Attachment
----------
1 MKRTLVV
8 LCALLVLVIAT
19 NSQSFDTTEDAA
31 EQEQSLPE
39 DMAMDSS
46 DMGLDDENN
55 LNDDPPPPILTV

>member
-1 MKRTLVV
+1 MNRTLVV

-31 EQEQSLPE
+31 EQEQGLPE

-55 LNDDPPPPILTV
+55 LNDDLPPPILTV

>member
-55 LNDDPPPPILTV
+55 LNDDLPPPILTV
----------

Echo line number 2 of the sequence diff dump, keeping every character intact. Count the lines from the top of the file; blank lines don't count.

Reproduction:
8 LCALLVLVIAT